Financing in Amesbury>Question Details

Jgmacarthy, Home Buyer in Massachusetts

First time buyer with good credit (760) and debt-to-income ratio. Better rate with convention or FHA with 20% down.

Asked by Jgmacarthy, Massachusetts Tue Dec 29, 2009

I am wondering if I would typically get a better rate with a conventional loan or an FHA loan if I put 20% down and have good credit (760). (looking at 30-year fixed only)

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5
Keane Ng’s answer
With that score and that down payment, no question conventional is the way to go. Even if the rates are higher.

To go into detail of what Gregory and Jeff have mentioned, FHA loans ALWAYS require a 1.75% upfront insurance premium, which is equivalent to a 1.75% fee. Price any conventional loan with 1.75% in discount points and the rate will always be lower than FHA.

FHA also requires monthly mortgage insurance on ALL MORTGAGES amortized longer than 15 years regardless of the down payment. Yes, that means you pay insurance on 30 year loans including ones with a huge down payment. The premium is .55%.

For someone in your situation, you should only consider a FHA loan if, for some reason, you do not qualify for a conventional loan outside the down payment and credit score. FHA does have unique guidelines that conventional loans do not have. There's a chance you may only qualify for a FHA loan if you have a unique scenario.

FHA really shines for clients with average to lower credit scores and smaller down payments. It's also a great alternative to HARP loans for clients who have little to no equity, especially when the lack of equity is due to a 2nd mortgage.

Lastly, FHA is a great option for clients who have less than 80% equity but at least 90% who are looking at 15 year loans. While FHA always requires mortgage insurance on loans longer than 15 years, they only require 10% equity on a 15 year loan to avoid mortgage insurance. Conventional loans always require 20% down regardless of the term.
1 vote Thank Flag Link Tue Dec 29, 2009
Conventional financing is definately the way to go.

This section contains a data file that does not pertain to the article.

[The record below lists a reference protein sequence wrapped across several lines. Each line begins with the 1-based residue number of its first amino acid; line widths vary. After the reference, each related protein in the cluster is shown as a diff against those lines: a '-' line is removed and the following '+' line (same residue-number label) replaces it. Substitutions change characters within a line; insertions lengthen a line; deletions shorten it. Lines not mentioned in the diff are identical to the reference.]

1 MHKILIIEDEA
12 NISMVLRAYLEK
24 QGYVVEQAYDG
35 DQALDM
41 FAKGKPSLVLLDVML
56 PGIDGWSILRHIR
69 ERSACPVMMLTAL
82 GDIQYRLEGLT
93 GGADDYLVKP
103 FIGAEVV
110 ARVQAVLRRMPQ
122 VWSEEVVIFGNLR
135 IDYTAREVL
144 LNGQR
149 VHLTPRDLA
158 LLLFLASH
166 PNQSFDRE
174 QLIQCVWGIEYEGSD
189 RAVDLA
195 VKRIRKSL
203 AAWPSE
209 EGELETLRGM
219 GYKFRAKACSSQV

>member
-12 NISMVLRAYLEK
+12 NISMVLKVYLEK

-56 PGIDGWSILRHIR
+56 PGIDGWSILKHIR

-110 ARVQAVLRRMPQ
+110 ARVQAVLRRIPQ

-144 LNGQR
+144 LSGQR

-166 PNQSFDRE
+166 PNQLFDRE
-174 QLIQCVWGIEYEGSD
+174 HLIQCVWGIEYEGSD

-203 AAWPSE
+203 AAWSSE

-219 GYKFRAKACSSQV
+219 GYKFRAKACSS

Regardless of how much $ or % you're putting down, FHA will always have the up front mortgage insurance premium (which can be financed) and then the monthly mortgage insurance premium (MIP).
1 vote Thank Flag Link Tue Dec 29, 2009
Hello- Good answers below. With our company, the FHA rates are generally 1/8 % better than the conventional rates- but after you factor in the Mortgage Insurance Premiums with FHA, conventional is the way to go for sure.

FYI- Conventional rates for someone in your shoes would be between 5.125%- 5.25% most likely. This is not a rate quote; I'm just giving you some parameters. This is with no points charged, BUT there are typical closing costs associated. Hope that helps.
Please contact me if you need further help with anything. We have numerous offices all over Mass. Thanks and good luck,

Ken L.
0 votes Thank Flag Link Wed Dec 30, 2009
I'll second Gregory's answer if your property is a single family. If your looking at condominiums, there are many that have occupancy issues that are not acceptable through conventional guidelines. If your optioning for a multifamily, FHA does not make adjustments to pricing like conventional programs. Work with someone that can look at these scenarios and crunch the numbers for you.

Best of luck with your search.
Web Reference: http://jeffchinloans.com
0 votes Thank Flag Link Tue Dec 29, 2009
Hello:

I am a Realtor, but from what I have heard in the industry you would get a better rate in the FHA program. Additionally, if you are putting 20% down you could ask the seller to contribute money back to you for closing costs and use this money to buy your rate down. This would be a tremendously creative way. Additionally, most FHA loans are assumable so if the market dips before you want to sell, but interest rates are up you could sell your loan as well. Hope this helps.
0 votes Thank Flag Link Tue Dec 29, 2009
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